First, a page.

I also ordered, from a different source, new lengths of battery cable, substantially thicker than the previous cables, so as to be able to cope with the extra power demand, if we ever asked for it. While I was about it, I decided to add an extra fuse too. The inverter has a built-in fuse, but if this could be saved by having an external one, should Something Bad happen, all to the good. I could also choose to ensure that the cabling was good, as it is now four years since we replaced the battery bank, and the connections have been left to themselves over that time. Here is the Big Red Button, although it is blue, that isolates the battery bank from the inverter, the cable leading to the new additional fuse and then to the inverter.
And here is the new inverter, looking pretty much the same as the old one, but rather taller and a lot heavier. The white ring dangling off the black negative lead is a sensor for an ammeter, the display for which is inside the house, in the kitchen, so power output and input can easily be monitored at a glance. The final part of the jigsaw was to re-wire the RCD earth leakage protection units, which I believe may have saved worse damage during the thunderstorm in January.
While we were about these changes, I decided to add some better instrumentation. Actually, the instrumentation we have had until now has been rudimentary, restricted to two moving-coil ammeters in the battery shed, so pretty inconvenient. If I wanted to check the amperage of the outgoing power, I had to clip on a hand-held ammeter. These were supplemented by the really important instrument, a digital voltmeter in the house. This is important to check that the batteries do not fall below 50% state of charge, which can be estimated using voltage. In our system the voltage should never fall below 24.0v. So in addition to the little sensor described above, I also installed two ammeter shunts on the solar and wind inputs to be able to monitor them better. I chose not to use a shunt for the outputs, because I did not want two more joins in the high-amperage cable. Apologies for the poor images, but you should be able to see what's going on. The top image shows the batteries at 30.0 volts, so nicely charged, and in a while, the control systems will reduce that the a "float" charge at around 27.6v. The green number is the output amps, the reading from that little white sensor in the picture above. So at the time the picture was taken, the system was using 30.0vx5,2A = 156 watts of power battery power. Actual AC power inside would be a little less than that. The inverter is around 94% efficient. The lower image shows the power coming in from the wind and the sun.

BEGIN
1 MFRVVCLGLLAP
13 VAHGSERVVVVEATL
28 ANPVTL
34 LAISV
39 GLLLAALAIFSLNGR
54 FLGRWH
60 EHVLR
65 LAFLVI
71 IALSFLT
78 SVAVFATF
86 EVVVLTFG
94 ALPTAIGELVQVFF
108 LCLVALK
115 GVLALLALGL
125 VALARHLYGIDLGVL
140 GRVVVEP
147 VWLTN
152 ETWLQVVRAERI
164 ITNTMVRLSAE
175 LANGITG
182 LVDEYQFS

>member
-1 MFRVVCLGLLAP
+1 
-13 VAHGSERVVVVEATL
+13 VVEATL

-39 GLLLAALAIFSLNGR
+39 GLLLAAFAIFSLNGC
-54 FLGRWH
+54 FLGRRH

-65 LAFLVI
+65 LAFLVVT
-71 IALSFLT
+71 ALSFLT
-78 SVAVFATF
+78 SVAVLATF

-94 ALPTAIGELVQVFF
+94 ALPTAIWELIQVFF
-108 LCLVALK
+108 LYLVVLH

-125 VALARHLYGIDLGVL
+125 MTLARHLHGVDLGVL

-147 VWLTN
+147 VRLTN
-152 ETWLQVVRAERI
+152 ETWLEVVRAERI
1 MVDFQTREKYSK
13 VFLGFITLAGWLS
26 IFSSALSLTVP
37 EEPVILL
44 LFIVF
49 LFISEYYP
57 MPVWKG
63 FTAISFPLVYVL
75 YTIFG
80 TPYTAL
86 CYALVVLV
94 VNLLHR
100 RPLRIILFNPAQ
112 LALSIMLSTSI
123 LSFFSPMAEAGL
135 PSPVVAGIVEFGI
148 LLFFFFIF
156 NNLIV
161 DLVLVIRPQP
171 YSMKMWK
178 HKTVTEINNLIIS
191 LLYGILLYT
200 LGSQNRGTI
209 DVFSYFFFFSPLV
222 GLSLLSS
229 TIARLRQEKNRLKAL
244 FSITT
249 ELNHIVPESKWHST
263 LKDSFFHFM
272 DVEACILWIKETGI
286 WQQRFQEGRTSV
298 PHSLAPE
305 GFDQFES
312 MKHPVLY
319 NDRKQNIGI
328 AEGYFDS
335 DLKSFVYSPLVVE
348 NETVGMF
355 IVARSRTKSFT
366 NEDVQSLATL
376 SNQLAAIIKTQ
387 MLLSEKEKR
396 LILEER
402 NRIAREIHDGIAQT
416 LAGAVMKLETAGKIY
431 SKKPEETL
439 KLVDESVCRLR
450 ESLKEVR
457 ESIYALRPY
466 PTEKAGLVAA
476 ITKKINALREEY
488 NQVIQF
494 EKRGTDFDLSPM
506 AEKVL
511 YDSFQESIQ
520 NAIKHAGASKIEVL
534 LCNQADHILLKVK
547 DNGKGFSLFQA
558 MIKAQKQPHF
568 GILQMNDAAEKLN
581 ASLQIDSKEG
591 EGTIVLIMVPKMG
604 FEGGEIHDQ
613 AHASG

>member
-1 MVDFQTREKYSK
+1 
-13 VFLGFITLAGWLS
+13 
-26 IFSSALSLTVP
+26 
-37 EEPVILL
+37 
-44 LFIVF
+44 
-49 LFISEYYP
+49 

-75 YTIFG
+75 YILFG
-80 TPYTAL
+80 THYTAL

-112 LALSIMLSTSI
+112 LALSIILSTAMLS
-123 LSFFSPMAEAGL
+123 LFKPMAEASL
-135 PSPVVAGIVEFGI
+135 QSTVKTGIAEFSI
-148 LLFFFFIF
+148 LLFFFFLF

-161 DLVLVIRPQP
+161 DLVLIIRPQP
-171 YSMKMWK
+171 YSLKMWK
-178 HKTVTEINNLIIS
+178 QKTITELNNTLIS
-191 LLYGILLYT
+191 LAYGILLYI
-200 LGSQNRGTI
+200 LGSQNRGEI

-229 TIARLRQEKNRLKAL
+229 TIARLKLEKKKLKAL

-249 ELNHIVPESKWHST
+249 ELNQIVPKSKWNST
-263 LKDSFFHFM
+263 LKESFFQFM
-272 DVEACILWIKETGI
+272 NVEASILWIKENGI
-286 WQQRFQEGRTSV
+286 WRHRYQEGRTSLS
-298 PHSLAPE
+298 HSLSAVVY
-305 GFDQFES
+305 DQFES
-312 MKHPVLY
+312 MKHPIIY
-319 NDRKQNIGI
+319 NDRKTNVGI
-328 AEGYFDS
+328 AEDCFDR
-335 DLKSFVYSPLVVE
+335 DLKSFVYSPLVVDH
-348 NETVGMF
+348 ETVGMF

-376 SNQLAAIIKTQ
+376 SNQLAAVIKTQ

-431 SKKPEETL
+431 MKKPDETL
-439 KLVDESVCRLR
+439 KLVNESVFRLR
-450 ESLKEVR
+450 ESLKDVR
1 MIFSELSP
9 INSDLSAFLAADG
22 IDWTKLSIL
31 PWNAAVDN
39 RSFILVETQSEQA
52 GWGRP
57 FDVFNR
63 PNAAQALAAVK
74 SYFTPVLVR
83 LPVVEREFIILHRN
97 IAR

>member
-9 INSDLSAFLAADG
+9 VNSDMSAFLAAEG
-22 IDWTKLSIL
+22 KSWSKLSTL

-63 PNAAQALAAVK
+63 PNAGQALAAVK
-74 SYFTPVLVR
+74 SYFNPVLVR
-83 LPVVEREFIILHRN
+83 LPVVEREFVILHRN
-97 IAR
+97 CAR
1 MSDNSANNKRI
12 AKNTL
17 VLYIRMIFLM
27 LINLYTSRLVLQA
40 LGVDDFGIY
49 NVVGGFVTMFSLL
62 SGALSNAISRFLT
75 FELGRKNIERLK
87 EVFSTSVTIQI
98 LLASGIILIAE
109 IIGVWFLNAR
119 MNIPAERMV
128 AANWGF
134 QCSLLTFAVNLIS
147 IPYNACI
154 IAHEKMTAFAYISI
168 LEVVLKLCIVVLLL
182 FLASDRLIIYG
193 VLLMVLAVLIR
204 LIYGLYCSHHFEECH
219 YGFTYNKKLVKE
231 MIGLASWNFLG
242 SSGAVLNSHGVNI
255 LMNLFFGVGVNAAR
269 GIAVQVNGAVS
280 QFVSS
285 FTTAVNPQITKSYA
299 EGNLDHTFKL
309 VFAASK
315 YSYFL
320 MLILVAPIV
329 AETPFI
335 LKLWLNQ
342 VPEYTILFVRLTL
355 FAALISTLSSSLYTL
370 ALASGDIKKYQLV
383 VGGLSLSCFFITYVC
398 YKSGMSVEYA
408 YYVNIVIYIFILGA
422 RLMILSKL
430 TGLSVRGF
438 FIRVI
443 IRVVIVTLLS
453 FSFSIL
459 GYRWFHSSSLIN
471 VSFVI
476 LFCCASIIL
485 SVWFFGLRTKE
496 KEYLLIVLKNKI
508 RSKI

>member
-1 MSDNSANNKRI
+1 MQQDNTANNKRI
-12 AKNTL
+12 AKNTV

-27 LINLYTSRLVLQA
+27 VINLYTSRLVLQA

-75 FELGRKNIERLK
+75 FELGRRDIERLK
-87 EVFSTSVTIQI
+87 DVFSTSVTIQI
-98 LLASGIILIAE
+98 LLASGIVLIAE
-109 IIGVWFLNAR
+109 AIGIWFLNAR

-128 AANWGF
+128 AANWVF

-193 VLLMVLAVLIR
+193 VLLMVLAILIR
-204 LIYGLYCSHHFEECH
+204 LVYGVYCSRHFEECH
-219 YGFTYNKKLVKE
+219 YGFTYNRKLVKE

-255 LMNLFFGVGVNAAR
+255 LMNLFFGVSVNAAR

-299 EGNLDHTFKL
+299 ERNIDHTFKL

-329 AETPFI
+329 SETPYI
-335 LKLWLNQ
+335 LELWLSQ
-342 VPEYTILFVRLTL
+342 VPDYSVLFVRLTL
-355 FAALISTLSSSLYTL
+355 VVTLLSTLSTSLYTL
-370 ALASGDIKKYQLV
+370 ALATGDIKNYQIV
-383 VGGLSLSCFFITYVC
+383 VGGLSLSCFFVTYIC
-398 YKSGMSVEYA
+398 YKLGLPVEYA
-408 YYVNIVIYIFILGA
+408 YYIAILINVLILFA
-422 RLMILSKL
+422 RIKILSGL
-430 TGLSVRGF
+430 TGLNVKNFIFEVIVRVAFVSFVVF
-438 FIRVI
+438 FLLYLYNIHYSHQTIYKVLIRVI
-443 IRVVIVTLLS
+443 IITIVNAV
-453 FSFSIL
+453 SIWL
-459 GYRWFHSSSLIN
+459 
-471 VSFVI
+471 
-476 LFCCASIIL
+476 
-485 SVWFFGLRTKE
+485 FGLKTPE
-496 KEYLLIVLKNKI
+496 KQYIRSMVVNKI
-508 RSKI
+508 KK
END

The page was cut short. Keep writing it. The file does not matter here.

So, back to where we started. The new inverter is now in place, and the old inverter is in a box, along with everything it needs to function. I had thought of wiring it in as well as the new one, but then it no longer is an emergency spare and is just part of the system, and if an event occurs which I can't foresee, there may be some unnecessary risk.